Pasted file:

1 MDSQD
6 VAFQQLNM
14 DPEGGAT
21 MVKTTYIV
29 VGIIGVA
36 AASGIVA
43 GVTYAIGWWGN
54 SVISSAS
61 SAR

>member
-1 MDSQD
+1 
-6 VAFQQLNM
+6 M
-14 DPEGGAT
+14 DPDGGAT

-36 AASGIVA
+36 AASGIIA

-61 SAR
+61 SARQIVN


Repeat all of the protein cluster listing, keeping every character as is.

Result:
1 MDSQD
6 VAFQQLNM
14 DPEGGAT
21 MVKTTYIV
29 VGIIGVA
36 AASGIVA
43 GVTYAIGWWGN
54 SVISSAS
61 SAR

>member
-1 MDSQD
+1 
-6 VAFQQLNM
+6 M
-14 DPEGGAT
+14 DPDGGAT

-36 AASGIVA
+36 AASGIIA

-61 SAR
+61 SARQIVN